By Joseph T. O’Connor Explore Big Sky Senior Editor

BIG SKY – Cinco de Mayo is cause for celebration, but as of Explore Big Sky press date April 30, it was unclear whether the Big Sky community would be celebrating that night. A consulting agency working on a local housing development plan is set to give its final recommendation for a solution to the area’s housing woes.

Since last November, Economics and Planning Systems has been meeting with local businesses, community leaders and looking at ways in which Big Sky can overcome a middle-class housing shortfall 40 years in the making.

The consultancy’s final plan comes after more than a year of community meetings and surveys put together by the Big Sky Chamber of Commerce, as well as an explosive growth in high-end real estate sales and construction, while lower-end housing was snatched up leaving paltry inventory.

Last year, the Big Sky Resort Tax Board appropriated $80,000 for the chamber to hire EPS to provide insight into the area’s housing crisis. This year, the chamber is requesting $165,000 in resort tax monies to fund “phase two” of the project, according to its 2014 resort tax application, submitted to the RTB on April 12.

“Based on EPS and without making legislative change or talking about incorporation, [this money] will be used to keep the momentum going,” said the chamber’s executive director Kitty Clemens. “Finding a piece of land is the first step, and part of that money would be used as a security deposit for the land.”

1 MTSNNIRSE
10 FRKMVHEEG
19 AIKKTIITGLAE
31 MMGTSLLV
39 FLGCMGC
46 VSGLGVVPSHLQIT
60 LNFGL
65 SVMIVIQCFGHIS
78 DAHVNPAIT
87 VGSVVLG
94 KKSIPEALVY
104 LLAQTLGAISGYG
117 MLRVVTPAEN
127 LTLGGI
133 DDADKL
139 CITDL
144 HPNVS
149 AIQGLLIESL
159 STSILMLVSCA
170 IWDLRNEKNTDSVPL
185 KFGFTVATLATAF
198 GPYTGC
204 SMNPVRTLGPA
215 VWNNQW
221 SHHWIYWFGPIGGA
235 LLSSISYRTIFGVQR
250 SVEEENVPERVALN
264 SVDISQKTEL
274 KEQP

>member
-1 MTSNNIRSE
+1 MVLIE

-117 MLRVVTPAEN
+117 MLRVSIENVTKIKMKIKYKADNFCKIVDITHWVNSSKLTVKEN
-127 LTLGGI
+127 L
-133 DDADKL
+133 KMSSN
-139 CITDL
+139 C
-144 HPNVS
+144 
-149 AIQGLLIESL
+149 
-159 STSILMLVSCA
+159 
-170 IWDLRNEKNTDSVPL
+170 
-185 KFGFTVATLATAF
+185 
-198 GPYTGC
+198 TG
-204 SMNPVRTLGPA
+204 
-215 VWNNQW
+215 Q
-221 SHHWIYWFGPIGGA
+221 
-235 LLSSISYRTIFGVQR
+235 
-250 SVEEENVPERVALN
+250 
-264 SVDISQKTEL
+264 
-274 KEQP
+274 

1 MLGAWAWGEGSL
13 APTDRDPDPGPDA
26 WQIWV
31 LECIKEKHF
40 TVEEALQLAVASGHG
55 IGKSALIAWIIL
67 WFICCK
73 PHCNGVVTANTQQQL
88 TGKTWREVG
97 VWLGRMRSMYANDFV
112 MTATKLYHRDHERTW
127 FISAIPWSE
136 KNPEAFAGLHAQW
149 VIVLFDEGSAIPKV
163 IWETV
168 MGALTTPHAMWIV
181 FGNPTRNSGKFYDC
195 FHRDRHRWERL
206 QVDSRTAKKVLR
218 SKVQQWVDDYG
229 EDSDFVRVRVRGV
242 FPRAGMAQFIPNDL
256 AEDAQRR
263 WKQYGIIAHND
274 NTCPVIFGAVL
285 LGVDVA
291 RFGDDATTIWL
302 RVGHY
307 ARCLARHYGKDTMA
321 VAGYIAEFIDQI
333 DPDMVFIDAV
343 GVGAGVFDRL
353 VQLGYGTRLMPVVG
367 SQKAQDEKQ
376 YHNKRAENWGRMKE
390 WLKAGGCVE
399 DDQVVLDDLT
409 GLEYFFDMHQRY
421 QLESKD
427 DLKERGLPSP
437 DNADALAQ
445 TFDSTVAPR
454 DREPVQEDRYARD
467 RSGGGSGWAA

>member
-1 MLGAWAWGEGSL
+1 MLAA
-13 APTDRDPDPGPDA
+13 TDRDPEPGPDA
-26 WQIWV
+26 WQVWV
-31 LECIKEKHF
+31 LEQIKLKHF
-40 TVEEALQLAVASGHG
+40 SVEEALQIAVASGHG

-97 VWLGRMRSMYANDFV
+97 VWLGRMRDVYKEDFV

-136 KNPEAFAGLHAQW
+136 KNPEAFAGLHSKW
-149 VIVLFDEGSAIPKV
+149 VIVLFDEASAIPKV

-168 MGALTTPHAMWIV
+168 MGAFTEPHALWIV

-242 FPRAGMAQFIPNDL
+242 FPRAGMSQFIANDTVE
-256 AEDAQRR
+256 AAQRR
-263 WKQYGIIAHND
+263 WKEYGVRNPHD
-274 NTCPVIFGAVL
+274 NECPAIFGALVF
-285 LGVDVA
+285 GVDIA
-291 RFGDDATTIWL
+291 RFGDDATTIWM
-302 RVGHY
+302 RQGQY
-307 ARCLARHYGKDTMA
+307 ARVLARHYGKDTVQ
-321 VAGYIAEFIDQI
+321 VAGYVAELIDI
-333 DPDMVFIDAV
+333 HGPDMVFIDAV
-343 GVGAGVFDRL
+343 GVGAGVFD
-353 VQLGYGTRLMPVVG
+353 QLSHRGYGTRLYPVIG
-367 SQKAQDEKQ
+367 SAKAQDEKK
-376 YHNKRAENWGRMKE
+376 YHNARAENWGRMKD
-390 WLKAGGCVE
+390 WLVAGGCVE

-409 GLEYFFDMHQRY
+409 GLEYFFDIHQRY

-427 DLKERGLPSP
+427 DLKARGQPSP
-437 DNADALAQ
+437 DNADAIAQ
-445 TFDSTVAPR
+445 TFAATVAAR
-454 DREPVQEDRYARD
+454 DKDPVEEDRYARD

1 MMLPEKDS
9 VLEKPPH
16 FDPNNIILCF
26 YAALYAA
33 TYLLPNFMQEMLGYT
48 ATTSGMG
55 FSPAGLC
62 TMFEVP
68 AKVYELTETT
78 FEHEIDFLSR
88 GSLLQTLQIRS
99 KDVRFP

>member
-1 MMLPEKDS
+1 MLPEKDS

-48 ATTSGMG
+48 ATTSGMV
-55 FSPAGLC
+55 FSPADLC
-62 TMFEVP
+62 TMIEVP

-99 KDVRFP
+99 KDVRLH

This land would be used for what Clemens calls “workforce housing,” and will apply more to year-round local employees rather than seasonal workers, she said. However, local land developers hold the key to providing this land, and the community will need to come together to solve this issue, she added.

“There will be a recommendation people won’t like such as developer fees or land dedication,” said Clemens, referring in part to EPS’ list of other resort community solutions. “There will be people who say, ‘We oppose this.’ And then it becomes a conversation between the community and developers.

“We’re really talking about community building and putting a plan in place to help people living here year-round and who will become our future leaders,” Clemens said.

The housing meeting will be held at 7 p.m. on Monday, May 5, on the lower level of the Big Sky Chapel. It is open to the public.

Access all Big Sky resort tax applications at resorttax.org.